Exposure to environmental tobacco smoke is associated with increased risk for multiple sclerosis

AK Hedström, M Bäärnhielm, T Olsson, L Alfredsson

This article describes the background for and objective of the study: “Tobacco smoking has consistently been associated with increased risk for multiple sclerosis. However, data has been inconsistent regarding the influence of passive smoking. The aim was to estimate the influence of passive smoking on the risk for multiple sclerosis.”

The results of the study were that “The risk for multiple sclerosis was increased among never-smokers who had been exposed to passive smoking (OR 1.3, 95% CI 1.1–1.6) compared to never-smokers who had never been exposed. The risk increased with increasing duration of exposure (p = 0.003). ”

The authors concluded that “Exposure to environmental tobacco smoke is associated with an increased risk for multiple sclerosis. Since smoking…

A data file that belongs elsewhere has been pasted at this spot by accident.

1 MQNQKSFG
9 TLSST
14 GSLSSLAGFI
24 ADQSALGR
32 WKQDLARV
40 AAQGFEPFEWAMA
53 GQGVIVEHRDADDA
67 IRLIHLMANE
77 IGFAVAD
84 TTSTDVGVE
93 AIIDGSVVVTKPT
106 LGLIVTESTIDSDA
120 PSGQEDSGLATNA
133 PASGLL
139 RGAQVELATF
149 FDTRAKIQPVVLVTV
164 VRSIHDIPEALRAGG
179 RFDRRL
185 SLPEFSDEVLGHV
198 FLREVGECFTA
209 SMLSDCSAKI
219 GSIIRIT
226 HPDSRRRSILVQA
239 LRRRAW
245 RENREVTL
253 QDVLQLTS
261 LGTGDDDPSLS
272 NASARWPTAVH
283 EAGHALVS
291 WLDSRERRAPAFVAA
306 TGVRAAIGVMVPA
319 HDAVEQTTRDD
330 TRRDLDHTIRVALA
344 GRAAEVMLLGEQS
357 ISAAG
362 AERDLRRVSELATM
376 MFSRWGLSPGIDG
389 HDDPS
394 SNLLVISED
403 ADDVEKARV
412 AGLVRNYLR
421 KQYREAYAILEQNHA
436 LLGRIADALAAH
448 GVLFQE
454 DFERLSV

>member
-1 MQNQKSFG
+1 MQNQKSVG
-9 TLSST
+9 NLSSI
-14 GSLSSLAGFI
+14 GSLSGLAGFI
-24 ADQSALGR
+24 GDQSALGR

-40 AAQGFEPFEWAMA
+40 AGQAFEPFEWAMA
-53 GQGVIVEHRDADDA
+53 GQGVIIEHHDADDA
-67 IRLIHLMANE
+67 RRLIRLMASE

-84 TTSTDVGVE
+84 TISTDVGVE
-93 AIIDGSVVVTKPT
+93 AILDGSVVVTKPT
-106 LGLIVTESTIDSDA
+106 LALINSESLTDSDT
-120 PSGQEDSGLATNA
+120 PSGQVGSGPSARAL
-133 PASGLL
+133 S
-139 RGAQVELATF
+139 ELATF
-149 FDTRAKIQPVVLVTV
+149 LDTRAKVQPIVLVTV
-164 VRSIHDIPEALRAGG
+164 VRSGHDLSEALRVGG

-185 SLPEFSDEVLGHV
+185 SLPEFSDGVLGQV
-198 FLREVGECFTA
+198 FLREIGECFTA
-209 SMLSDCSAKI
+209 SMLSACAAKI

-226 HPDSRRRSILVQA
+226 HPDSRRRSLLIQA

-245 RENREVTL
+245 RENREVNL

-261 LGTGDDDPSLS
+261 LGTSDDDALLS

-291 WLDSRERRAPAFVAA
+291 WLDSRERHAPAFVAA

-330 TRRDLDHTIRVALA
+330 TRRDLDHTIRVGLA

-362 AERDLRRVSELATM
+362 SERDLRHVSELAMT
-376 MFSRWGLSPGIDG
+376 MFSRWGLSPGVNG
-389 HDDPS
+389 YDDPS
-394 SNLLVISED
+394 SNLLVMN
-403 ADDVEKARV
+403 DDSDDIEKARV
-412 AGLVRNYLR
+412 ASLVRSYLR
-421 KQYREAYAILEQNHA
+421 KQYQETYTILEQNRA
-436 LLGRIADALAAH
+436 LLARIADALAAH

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Uric Acid

People with MS never have Gout and people with Gout never get MS – Gout involves an excess in uric acid and people with MS have low uric acid. Perhaps people with MS should insure they take purines, which contribute to uric acid. A list of foods high in purines are:

• Anchovies • Asparagus • Brains • Beef kidneys • Cauliflower • Game meats • Gravies • Herring • Liver • Sardines • Scallops • Sweetbreads • molybdenum supplements

This interesting link suggests that a high nitrite intake, along with low levels of beneficial bacteria, iron and molybdenum, could be factors in MS:

http://www.nhfw.info/multiple-sclerosis.html

Be careful however when reading it. Although it is correctly suggested that the problem with MS is the absorption of too little fat, they don’t specify which fats. Polyunsaturated and monounsaturated fats are the ones we need. Saturated fats are dangerous for people with MS, and should be limited to 18g/day. For more information please read my diet pages at the top of this blog.

Androgenesis